Special Commentary on Libya: It Didn’t Start This Way, But It’s a War For Oil Now

Executive Summary:

After nearly two months of fighting in Libya, what began as a revolution against Mu’ammar Qaddafi’s repressive regime has turned into an internal and international struggle for control over Libya’s oil and gas reserves. Of the country’s four major oil basins, the most productive – Sirte Basin – is only partly controlled by the rebel forces. While some reserves are in contested areas, the majority of Libya’s oil is still in government hands. Now lacking funds, arms and leaders, the rebels’ sole asset and the key to any possible success is their share of the oil fields. They are currently desperate for funds, fuel and training.  Furthermore, the rebels are almost completely dependent on NATO forces to defend their oil operations, which would require the unpopular and unlikely decision to put Western troops on the ground in Libya. However, multiple American energy producers, including ConocoPhillips, hold stakes in Libyan oil fields. The international community is now scrambling to find alternative sources of oil until UN sanctions are lifted. Qatar, which has supplied the Benghazi rebels with four shipments of petroleum products, has also agreed to market the rebel oil. Additionally, Saudi Arabia has boosted its output to meet any shortfall in supply created by the Libyan crisis. Meanwhile, the violence in this oil war  is spreading, with three oil workers recently killed in loyalist attacks on the Misla and Sarir oil fields in early April.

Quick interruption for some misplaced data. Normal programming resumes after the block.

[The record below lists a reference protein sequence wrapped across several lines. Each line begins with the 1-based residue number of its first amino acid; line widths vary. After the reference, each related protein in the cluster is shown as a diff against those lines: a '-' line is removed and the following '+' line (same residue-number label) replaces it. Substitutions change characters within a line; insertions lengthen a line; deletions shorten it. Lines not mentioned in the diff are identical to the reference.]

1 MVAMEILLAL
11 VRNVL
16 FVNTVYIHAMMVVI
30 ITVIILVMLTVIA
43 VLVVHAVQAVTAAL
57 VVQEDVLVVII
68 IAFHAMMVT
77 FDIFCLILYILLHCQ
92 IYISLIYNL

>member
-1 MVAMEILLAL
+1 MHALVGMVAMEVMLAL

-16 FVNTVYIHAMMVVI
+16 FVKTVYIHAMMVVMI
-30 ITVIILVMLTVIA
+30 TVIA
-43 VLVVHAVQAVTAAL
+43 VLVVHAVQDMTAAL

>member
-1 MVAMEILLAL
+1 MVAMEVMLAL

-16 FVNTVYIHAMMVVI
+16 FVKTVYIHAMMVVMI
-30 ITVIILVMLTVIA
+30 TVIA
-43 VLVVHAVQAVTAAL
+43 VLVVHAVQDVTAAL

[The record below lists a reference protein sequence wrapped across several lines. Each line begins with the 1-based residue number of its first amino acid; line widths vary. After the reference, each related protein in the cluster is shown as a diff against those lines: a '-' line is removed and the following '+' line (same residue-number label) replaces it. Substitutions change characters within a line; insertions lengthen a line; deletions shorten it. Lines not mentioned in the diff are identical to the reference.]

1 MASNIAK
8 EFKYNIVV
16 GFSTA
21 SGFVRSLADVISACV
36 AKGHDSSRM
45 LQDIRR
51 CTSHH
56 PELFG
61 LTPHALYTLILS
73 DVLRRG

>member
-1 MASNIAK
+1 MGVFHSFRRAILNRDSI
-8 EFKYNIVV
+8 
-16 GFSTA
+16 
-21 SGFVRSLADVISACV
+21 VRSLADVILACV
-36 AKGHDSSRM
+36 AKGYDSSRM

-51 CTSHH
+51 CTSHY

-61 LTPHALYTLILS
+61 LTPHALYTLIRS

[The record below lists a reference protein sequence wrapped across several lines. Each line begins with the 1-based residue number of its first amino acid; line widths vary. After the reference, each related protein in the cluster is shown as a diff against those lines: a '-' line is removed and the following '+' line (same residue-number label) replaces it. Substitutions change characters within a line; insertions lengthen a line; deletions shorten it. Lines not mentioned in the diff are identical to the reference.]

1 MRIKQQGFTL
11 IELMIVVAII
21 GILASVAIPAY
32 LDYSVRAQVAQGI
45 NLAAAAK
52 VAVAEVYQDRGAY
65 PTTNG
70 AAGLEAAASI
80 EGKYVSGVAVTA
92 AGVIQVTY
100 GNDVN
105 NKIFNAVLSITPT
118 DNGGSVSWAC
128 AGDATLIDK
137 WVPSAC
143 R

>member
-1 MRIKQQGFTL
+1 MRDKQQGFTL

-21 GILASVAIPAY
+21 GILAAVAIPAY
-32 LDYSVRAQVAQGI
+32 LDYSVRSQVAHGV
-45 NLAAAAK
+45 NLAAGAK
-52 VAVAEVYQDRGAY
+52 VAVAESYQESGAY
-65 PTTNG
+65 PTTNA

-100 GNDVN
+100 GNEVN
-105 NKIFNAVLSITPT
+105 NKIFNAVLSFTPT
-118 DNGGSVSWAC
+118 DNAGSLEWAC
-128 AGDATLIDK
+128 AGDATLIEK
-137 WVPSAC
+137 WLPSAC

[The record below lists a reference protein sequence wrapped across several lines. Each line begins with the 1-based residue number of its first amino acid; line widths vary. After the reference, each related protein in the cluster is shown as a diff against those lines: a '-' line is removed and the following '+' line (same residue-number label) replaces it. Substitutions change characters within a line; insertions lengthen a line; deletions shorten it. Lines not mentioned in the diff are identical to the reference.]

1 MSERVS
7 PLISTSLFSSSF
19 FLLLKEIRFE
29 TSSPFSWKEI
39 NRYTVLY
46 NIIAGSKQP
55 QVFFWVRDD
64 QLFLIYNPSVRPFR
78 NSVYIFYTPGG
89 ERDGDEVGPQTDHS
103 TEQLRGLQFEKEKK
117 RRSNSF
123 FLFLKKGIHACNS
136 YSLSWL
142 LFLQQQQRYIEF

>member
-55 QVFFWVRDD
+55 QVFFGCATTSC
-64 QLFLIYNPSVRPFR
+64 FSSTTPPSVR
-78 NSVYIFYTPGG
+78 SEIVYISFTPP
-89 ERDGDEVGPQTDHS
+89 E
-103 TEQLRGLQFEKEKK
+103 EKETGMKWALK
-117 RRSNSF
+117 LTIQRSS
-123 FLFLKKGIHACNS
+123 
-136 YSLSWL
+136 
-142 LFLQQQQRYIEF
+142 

As ships of the U.S., French and British fleets stood by, a supertanker carrying a Libyan rebel shipment of 550,000 barrels of high-grade crude oil worth $110 million made its way from Tobruk earlier this month, headed east for China. An observer might have come to the conclusion that the war in Libya was securing the energy supplies of those who refused to sanction or join it. Without knowing it, however, this observer could also have been gazing at the last major oil shipment to leave Libya for some time, leaving a revolution the West had hoped would be self-financing instead reliant on handouts from nations that have invested too much in the revolt to turn back.

Assertions that oil was behind the conflict from the beginning are both predictable and inaccurate. The West had repaired its relations with Qaddafi who was opening the Libyan oil industry to Western participation and was selling the West prime petroleum products at market rates. There was simply no reason to destroy stability in a reliable energy producer, particularly at a time when the United States and its allies are trying to disengage from two costly wars in Muslim countries and mount their own economic recoveries.